Buildings such as the former Post Exchange, Officer’s Club, Industrial Buildings, and the Warden’s Home no longer contain interior structures or roofs and are extremely dilapidated. These buildings were not maintained because they are only tangentially associated with prisoners’ lives on the island. Most prisoners did not see these buildings.
The Storehouse and Barracks have been renovated to serve tourists’ interests. Today, the Storehouse is largely unseen by the average tourist; as in the past, the building is still used by employees as a maintenance warehouse, and no effort is made to conceal its modern-day function. The Barracks have also been renovated, but the building no longer serves its original purpose. The former Barracks now house a theater, a gift shop, and many galleries.
Unlike some of Alcatraz’s buildings, the island’s landscaping remains consistent with its state during the federal penitentiary era. Prisoners maintained the gardens facing the Golden Gate. To this day, these gardens remain manicured with the original species of plants. Similarly, the officers’ gardens are maintained in their authentic state. In contrast, aside from designated garden space, the rest of the vegetation on the island is wild and unkempt, as they were during the penitentiary era. Furthermore, plants have overtaken dilapidated buildings, and vines creep along crumbling walls.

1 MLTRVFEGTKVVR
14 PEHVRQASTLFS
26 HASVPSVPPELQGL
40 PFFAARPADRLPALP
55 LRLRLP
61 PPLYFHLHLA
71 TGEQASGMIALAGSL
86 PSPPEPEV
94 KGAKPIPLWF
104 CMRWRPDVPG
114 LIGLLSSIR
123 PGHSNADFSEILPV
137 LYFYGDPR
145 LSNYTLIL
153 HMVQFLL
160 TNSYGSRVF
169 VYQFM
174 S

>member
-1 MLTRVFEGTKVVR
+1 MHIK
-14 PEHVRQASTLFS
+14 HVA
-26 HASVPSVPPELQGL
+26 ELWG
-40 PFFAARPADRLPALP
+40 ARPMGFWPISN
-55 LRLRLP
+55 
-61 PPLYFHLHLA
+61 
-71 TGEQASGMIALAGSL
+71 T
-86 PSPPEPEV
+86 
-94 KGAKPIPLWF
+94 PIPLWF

The emphasis on the federal penitentiary is so pervasive that information provided to tourists ignores the other periods in Alcatraz’s history. No information is available on the cellhouse audio tour about its role a as a military prison from 1912 to 1934. The 19-month American Indian occupation of the island in 1969-70, signs of which are scattered throughout the island, is left largely unexplained. All of the information provided in the audio tour and on the informational placards addresses only the island’s role as a federal penitentiary.
-Sally, Madelyne, Josh